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Labelling confusion gets Aussies’ bins in a mess

Recycling truck

Most Aussies (95%) claim they are confident about how to recycle their household waste but a new study reveals the stark reality with 88% actually putting common household items in the wrong bin.

New research from Nestlé shows that while many people (86%) are taking the time to look on pack for recycling instructions, inconsistent on-pack labels are contributing to confusion in our bins.

Nestlé Oceania Head of Corporate Affairs & Sustainability Margaret Stuart said, “We know Aussies care about the environment and want to do the right thing – but when they’re standing at the bin they simply want to know ‘Can this be recycled’ and ‘What bin do I put this in’?

“There are lots of recycling labels on the market – such as ‘Recycle me’, ‘Remember to recycle’ and even the Mobius loop – but these don’t necessarily mean the packaging is recyclable or tell people how to recycle it.

“There is only one labelling scheme that makes it clear – and that’s the Australasian Recycling Label.”

The Australasian Recycling Label (ARL) provides clear on pack guidance on which bin to recycle in. It also provides any additional instructions such as scrunching, rinsing or flattening, to ensure the material is recycled properly.

Recycler iQ Renew CEO Danial Gallagher said they see the results of Australians’ over-confidence and the confusion that inconsistent labels can cause when the contents of recycling bins arrive at their sorting facility.

“We see so many things come through that simply shouldn’t be there. Recycling right is so important for the environment, and keeping our recycling streams clean helps us make the most of that opportunity.”

Household recycling mistakes highlighted by the study include:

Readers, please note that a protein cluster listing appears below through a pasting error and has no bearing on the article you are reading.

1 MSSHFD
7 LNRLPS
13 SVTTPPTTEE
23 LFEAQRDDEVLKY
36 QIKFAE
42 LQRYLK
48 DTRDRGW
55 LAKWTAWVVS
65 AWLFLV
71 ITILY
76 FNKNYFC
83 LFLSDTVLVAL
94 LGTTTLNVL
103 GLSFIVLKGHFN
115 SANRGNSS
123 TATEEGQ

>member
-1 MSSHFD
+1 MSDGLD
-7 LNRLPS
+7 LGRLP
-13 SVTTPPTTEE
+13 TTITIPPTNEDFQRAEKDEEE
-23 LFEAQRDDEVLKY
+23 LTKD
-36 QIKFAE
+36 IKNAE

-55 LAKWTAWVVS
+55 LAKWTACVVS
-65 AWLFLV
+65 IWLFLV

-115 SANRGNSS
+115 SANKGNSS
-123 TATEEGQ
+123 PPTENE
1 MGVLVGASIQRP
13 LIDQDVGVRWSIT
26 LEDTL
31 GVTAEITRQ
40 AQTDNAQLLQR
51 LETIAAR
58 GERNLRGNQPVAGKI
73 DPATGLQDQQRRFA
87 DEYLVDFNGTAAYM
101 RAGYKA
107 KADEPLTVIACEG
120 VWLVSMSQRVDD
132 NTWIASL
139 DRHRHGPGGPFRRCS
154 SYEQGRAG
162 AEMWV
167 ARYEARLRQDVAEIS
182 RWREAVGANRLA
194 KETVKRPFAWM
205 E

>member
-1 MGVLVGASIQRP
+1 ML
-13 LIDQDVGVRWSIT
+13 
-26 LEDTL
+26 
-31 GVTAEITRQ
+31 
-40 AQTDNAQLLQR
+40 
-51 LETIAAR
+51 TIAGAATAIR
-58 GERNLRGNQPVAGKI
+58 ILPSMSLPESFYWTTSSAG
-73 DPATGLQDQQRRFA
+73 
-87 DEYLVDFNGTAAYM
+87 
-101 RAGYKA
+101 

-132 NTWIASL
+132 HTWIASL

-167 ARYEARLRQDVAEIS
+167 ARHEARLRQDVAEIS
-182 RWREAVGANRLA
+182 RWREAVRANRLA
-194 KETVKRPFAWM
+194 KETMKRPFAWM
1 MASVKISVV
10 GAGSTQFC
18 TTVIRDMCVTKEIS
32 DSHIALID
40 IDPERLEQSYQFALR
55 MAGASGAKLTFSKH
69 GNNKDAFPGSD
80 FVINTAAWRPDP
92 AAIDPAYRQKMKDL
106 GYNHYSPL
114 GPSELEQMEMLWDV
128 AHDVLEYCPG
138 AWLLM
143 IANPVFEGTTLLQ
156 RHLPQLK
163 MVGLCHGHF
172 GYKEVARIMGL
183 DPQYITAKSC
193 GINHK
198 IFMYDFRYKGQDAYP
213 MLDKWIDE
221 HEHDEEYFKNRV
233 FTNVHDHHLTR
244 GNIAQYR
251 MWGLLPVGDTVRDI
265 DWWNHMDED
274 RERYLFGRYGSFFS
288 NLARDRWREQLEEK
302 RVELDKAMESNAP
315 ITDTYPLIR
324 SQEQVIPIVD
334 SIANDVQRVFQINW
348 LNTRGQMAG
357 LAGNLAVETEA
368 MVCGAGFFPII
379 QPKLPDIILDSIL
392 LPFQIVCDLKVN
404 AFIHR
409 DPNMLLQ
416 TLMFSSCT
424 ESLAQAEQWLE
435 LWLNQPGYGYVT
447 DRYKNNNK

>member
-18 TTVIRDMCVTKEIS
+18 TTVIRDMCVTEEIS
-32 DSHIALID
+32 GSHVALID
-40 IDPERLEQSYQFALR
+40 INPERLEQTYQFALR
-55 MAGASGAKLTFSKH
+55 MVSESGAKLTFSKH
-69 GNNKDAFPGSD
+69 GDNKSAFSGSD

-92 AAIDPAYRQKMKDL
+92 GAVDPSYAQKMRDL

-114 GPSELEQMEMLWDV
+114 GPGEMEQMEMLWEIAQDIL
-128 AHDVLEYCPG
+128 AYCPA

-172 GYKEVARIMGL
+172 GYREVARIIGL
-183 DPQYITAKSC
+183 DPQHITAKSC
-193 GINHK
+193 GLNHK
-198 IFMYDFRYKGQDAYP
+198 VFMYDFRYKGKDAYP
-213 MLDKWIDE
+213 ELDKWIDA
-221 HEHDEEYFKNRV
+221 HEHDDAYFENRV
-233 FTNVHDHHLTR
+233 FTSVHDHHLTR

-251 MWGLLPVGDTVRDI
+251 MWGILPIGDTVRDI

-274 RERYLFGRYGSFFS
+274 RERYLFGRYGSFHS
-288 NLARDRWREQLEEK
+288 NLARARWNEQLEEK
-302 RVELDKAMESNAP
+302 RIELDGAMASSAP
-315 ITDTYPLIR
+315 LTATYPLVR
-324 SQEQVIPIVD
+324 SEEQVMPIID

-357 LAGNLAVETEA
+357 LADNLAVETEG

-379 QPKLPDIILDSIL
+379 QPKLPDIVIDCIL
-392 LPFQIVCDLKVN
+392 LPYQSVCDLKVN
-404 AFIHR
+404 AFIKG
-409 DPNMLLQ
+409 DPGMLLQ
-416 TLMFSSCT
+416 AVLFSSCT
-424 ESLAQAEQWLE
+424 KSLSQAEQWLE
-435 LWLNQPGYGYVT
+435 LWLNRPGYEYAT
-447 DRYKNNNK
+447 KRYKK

• 36% believe takeaway coffee cups can go in recycling bins – but most aren’t recyclable
  • 68% aren’t aware that aluminum foil can go into household recycling bins if pieces are scrunched together to the size of a golf ball
  • 39% don’t flatten cardboard before recycling it
  • 55% think used pizza boxes can be recycled – bits covered in grease or leftover food can’t be but the clean parts can
  • 37% think the Mobius loop (chasing arrows) means something is recyclable


Ms Stuart continued, “There’s lots of factors that determine if packaging is recyclable. The material, shape, size, even colour all play a part. Getting recycling right can be, which is why people need a clear label to cut through the confusion.

“More than 600 companies have adopted the ARL but we’re calling on more companies to do so. We must help people by providing clear, concise and consistent labelling to make sure that the right things get to our recycling centres and don’t end up in landfill.”

Nestlé is committed to making 100% of its packaging recyclable or reusable by 2025 and is rolling out the ARL on all of its locally manufactured products to help consumers know how to recycle right.

Top tips for recycling right

1) Check it, before you chuck it: always look for the ARL to know which bin to recycle in
2) Drop off soft plastics: collect soft plastics and drop them instore at a REDcycle collection point 
3) If in doubt, chuck it out: while it may seem counterintuitive if you’re unsure if something is recyclable, put it in the rubbish bin. 


About the research:

Research was conducted by Antenna from 13th to 17th October. 1,021 Australians nationally representative on age, gender, and location were surveyed.